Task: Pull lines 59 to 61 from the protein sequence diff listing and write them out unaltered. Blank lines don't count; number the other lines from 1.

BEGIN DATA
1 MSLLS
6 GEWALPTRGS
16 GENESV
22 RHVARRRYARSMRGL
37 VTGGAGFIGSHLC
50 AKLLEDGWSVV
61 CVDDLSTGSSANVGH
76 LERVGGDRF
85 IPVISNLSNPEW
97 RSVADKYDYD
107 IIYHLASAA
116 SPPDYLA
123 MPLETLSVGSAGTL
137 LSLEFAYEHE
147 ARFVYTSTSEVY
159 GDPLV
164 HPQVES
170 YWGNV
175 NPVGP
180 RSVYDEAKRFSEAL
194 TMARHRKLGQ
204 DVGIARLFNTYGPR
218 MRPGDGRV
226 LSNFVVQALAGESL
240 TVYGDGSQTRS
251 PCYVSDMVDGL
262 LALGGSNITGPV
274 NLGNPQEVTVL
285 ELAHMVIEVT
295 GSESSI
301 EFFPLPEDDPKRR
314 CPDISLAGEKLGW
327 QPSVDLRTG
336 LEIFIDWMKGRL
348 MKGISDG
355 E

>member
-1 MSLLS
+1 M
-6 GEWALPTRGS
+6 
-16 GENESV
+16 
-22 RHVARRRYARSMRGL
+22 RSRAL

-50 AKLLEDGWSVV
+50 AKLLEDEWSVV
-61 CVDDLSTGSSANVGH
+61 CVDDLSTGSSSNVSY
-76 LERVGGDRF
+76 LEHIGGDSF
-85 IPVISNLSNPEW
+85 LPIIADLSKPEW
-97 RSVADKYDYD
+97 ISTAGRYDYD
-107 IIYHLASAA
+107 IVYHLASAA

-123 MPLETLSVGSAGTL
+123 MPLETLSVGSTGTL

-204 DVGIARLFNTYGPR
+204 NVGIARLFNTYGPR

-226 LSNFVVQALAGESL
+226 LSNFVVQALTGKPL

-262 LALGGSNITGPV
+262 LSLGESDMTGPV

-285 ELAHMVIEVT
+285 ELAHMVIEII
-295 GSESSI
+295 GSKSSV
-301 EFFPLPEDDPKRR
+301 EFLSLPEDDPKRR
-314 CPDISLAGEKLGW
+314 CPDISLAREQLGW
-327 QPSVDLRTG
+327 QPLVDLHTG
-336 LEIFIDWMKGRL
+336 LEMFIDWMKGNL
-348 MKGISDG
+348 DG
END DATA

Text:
+123 MPLETLSVGSTGTL

-204 DVGIARLFNTYGPR
+204 NVGIARLFNTYGPR